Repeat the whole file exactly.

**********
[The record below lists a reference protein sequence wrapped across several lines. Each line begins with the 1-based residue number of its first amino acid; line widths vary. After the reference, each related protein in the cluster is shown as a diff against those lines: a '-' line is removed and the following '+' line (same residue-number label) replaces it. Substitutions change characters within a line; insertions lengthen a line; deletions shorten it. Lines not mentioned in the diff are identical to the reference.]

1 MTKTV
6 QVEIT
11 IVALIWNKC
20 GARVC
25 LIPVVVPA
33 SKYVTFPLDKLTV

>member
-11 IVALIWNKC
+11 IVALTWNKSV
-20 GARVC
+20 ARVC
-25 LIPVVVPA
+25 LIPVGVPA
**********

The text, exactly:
[The record below lists a reference protein sequence wrapped across several lines. Each line begins with the 1-based residue number of its first amino acid; line widths vary. After the reference, each related protein in the cluster is shown as a diff against those lines: a '-' line is removed and the following '+' line (same residue-number label) replaces it. Substitutions change characters within a line; insertions lengthen a line; deletions shorten it. Lines not mentioned in the diff are identical to the reference.]

1 MTKTV
6 QVEIT
11 IVALIWNKC
20 GARVC
25 LIPVVVPA
33 SKYVTFPLDKLTV

>member
-11 IVALIWNKC
+11 IVALTWNKSV
-20 GARVC
+20 ARVC
-25 LIPVVVPA
+25 LIPVGVPA